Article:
image1 image2 image3


Historical accounts

History is a story that we weave connecting several correlating facts in the most plausible manner. For instance, it is a fact that India attained independence from the British in August 1947. However, the reasons and causes as to why the British decided to grant India independence at that time is mostly conjecture as it is impossible to scientifically prove causation.

And for the purposes of understanding what happened such a long time ago, this is good enough an approach.

However, when operating companies, historical accounts aren't good enough.

In the case of a company, it is a fact that a certain metric moved in a certain direction and is currently at a certain value. However, explaining that movement after the fact is mostly conjecture as all we can do is draw hypotheses from correlations that we observe. If the movement in the metric correlates with the movement in one or a few others, we can draw hypotheses that by moving those other metrics in the future, we can move the metric we are concerned about in a direction that we want.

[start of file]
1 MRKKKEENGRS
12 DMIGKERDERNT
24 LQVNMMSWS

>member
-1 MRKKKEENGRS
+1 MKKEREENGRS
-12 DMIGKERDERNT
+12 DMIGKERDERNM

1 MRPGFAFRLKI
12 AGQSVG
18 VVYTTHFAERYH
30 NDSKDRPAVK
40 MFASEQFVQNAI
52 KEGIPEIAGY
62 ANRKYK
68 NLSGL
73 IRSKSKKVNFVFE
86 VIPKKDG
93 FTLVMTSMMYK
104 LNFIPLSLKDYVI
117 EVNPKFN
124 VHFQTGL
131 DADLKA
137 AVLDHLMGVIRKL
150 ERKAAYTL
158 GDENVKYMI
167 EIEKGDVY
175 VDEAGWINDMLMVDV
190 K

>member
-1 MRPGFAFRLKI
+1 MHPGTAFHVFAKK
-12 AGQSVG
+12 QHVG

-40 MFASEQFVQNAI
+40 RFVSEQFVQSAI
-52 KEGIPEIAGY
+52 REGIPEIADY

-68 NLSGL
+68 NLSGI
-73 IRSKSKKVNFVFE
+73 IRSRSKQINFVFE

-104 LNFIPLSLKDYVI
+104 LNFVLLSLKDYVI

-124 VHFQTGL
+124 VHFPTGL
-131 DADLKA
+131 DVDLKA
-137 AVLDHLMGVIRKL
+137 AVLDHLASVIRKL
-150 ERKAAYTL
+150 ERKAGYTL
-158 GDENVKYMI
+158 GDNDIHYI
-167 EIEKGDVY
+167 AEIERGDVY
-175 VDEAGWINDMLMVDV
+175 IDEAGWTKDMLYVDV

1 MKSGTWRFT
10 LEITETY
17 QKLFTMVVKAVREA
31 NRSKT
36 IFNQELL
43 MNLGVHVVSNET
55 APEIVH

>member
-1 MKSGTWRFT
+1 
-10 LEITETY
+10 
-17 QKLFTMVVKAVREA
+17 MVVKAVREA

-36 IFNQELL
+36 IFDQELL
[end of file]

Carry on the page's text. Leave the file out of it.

But, it is key to remember that these are only hypotheses and not scientifically proven fact. Yet, I see experienced product people make the mistake of treating this as fact and defining their product strategy around such historical accounts or stories.

Explaining history helps us make sense and draw hypotheses to plan future actions. But, they aren't evidence that can be relied upon to definitively act in a similar way and expect a similar consequence in the future.

In short, the stories we weave may not be repeatable. 

Share this: